In late 2009 the online poker world was abuzz in a way it had never been before. In fact, the entire poker world collectively stopped what it was doing to watch the nosebleed tables at Full Tilt Poker where an unknown player was in the middle of what would turn out to be the biggest roller coaster ride in online poker history.
This anonymous Swedish poker player was known only by the Tolkien-inspired screen name he used, “Isildur1.”
The meteoric rise
Isildur1 may have been unknown at the Full Tilt poker tables, and in the U.S., but European players were quite familiar with the anonymous Swedish pro, having watched him dominate the iPoker network’s virtual tables for months on end.
While he was officially anonymous, many people rightly guessed the man clicking the buttons behind “Isildur1” was 20-year-old Viktor Blom.
What was even more impressive than Isildur1’s willingness to come out of nowhere and jump into the biggest games against the best players (there was no feeling out process at $5/$10 or $25/$50), was his absolute destruction of those games.
The high-stakes poker world is known as a collection of ultra-aggressive players, but they had seemingly met their match in terms of unbridled aggression when Isildur1 arrived. No matter how aggressive they were, Isildur1 trumped them.
After his first few sessions he was a huge winner, and a few weeks later, when the dust settled, Isildur1 was in the black by about $5 million, all the while dominating the game’s top players.
The saying is “all good things come to an end” and for Isildur1 the end came quickly and abruptly.
After using his unorthodox strategy (erratic is the best way to describe it) to crush the games, the top players in the game started to “figure out” Isildur1’s playing style, not to mention that Isildur1 started to perhaps overestimate his ability considering he regularly played heads-up matches against two or three of the top players at the same time, otherwise known as committing bankroll suicide.
So it wasn’t too much of a surprise when the inevitable downswing occurred.
Pretty much everyone in the high-stakes community got in on the action while Isildur1 hemorrhaged away all his winnings at the FTP tables. And it all went, through a combination of picking bad spots, poor/tilted play, and running bad.
In the throes of his downswing Isildur1 suffered the worst loss of his career, and what remains to this day the single worst loss in one session in online poker history.
For Isildur1 the day began against a usual opponent, Brian Townsend, but the losses came against Brian Hastings, who happens to be a friend of Townsend. This link will be explained in a moment.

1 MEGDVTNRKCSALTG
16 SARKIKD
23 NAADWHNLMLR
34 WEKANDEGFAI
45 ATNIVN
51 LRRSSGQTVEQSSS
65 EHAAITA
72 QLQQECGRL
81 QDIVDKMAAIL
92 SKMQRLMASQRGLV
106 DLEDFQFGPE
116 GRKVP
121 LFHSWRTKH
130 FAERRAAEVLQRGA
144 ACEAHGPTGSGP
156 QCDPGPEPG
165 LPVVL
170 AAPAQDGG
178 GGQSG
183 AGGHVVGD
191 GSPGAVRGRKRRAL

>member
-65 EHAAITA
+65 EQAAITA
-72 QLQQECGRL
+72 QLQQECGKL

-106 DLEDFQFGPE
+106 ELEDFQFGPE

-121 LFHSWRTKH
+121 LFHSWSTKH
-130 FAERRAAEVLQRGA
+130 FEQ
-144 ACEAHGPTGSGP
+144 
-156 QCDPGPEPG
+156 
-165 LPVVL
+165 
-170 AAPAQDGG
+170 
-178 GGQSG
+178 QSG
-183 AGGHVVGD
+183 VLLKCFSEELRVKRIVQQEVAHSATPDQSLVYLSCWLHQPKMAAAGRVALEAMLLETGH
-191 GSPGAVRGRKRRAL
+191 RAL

Hastings put a beating on an increasingly tilted Isildur1 the likes of which the poker world had never seen, taking $4.2 million off the young Swede during the course of the session and essentially delivering the knockout punch to his FTP career.
Following the historic win, the poker media swarmed to talk to Hastings, and in an interview with ESPN he let slip a minor but very contentious detail about the session:
“We’ve done quite a bit of studying of his habits.Honestly, I give most of the credit to Brian Townsend here. I mean, Brian is honestly the hardest worker I know in poker. He analyzed a database of heads-up hands that Isildur1 had played and constructed ranges of what Isildur1 was doing in certain spots.
In a way, I feel bad that it wasn’t Brian who got this win instead of me. Obviously I’m happy and I’ll take it, but Brian did a ton of work. The three of us discussed a ton of hands and the reports that Brian made, so I’m very thankful to him and to Cole as well.”
Blom was quiet about the data-mining performed by two or three players (a clear violation of the site’s terms and conditions) for a while, but eventually spoke about it to Bluff Europe, saying:
“And yes, the collusion. I think they were angle-shooting, and cowards. One time I remember playing Cole South in a 300-600 game and I was so tilted that I was 3-betting every hand. And he was up and suddenly he quits! I said, “wtf?” He says sorry, he has to go.
I thought to myself wtf is he doing? Then, seconds later, Hastings sits down (laughs). They were probably sitting next to each other! Then he beat me for $4.5 million. “
When Isildur1 finally hung it up at Full Tilt Poker, just a couple months after first sitting down, he was a $2 million loser and was involved in the ten largest online poker pots of all time.
After going MIA for a few months Isildur1 eventually resurfaced.
His playing style was just as aggressive, but the stakes he was playing had diminished. To his credit, he has done a much better job managing his bankroll ever since.
However, even at the lower stakes, Isildur1 was still an enigma to the poker community, and still one of the most talked about players in the game.
His fame (or better stated, infamy) led PokerStars to sign him as a sponsored pro in late 2010.
Isildur1 was officially unmasked as Viktor Blom (one of the worst kept secrets in poker at that point in time) during the 2011 PCA, and was later PokerStars second most heavily promoted pro behind Daniel Negreanu.
PokerStars featured Isildur1 in a series of heads-up challenge matches (known as the Superstars Showdown) against other pros and even an occasional online qualifier staked by PokerStars. Isildur1’s record in these matches was an impressive 9-2, with his only losses coming against Ike Haxton.
When PokerStars settled with the DOJ and acquired Full Tilt Poker, Isildur1, who made his name at the Full Tilt tables, moved from PokerStars to FTP, where he remains as a sponsored pro.
Isildur1 has a number of accomplishments on his resume, but this column is only about his early days. Perhaps someday I’ll be able to write a Poker Legends column about the greatest online poker player of all time.